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The Reminiscences of Henry Coward: A Sheffield Cutlery Apprentice - Part III

Well, you did it! You made it to the last part of this story. Hasn't it been awesome? In this installment, we're going to:

  • Learn a little about the character of George Wostenholm

  • Understand how Wostenholm used "drilling" to maintain high quality knives

  • Learn about the ceremonious "Banging of the stidies."

  • Get a rare glimpse of the goings on of one of the world's best ever cutlers: W. H. Wragg

I hope you enjoyed this excerpt from a man who rose above, despite the odds, to become a world-class cutler, teacher, and musician. It's an amazing story, and we're lucky to have it!

As a little thank you to those who have enjoyed the read, I've included another story about Mr. Coward at the end. So don't be shy, let's get started!



It was about this time that I first came into contact with the very well-known head of the firm, Mr. George Wostenholm, J.P. and ex-Master Cutler, popularly known as "Georgie." He was a good type of the successful manufacturer, masterful, keen, energetic, and far-sighted, whose whole thought and ideas apart from realizing a fortune seemed to be centred in achieving in his cutlery the legend of his trade mark, I.X.L.

I used to marvel at the way he struck the blades on a tiny anvil to find out any defect. I thought, at the time, he was foolish to run such risks of breaking the blades. It was part of his plan, for above all he would have sound blades in every knife he sold. Though some of his business usages were open to criticism such as his "Bounty System” by which he bound men to serve him through advancing loans of 5 or 10 to be repaid by installments, his rule of "fourteen to the dozen," and other things, which were all in his favour he was considered a good master, and the men earned good wages because he saw the advantage of giving work out in large quantities and not in the antediluvian “half-dozens.”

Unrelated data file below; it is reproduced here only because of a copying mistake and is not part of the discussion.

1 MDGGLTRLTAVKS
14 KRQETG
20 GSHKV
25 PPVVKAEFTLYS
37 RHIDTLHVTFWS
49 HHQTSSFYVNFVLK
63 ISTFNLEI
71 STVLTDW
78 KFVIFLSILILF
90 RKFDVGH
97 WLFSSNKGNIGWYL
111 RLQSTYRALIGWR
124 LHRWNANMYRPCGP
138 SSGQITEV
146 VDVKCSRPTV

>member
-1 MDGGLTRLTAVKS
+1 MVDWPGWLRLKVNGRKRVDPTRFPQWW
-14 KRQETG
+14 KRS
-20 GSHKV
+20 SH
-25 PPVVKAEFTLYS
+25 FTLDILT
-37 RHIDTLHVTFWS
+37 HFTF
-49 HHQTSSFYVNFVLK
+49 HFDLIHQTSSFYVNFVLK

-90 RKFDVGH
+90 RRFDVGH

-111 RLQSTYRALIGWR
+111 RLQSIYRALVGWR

To the apprentices he was a sort of divinity, and it will be readily understood how startled I was when one day as I was waiting in the warehouse the great " Georgie " called me to him and said, " Well, young man, what is your pleasure?" I stammered out, "Music is my pleasure, sir." He grunted, "This is a nice pleasure to have," in a way that showed little sympathy with music. He then asked what I was waiting for, and then I understood what he meant by his first question.

The next time I received special notice from him was in my twentieth year, when he was drilling some of my work, for by this time I was working alone. "Drilling" was the term used to denote that critical examination of every knife which was a custom peculiar to Wostenholm's. While it was a good means of securing a high standard of work, and not unreasonable when carried out fairly, it could be, and often was, made a means of petty tyranny in the hands of the under-managers. I mention this now for what will follow later. When " His Majesty " was in a genial mood, as he could be, there was a rush to get the work examined, but when "The Little Devil" was on the throne no one went unless forced.

As I said, he was drilling my work, and he was making the blades "walk and talk" and passing complimentary remarks to me about them, when he turned to the men who were waiting their "kail," and said, "This is a smart young man ; he knows how to make a good knife," and held one up while he worked the blades; then prestissimo he got through the lot. He then took a pen and asked me to write my name and make the figure 8, which figure was not to his liking, as he said I commenced it the wrong way. He had very probably heard of my activities in other directions, and being pleased not only with my workmanship but with my somewhat neater appearance than was usual, he was preparing the way for a proposition he made some time afterwards. This event got talked about in the shops, and added to the reputation which my doings outside the factory was building up.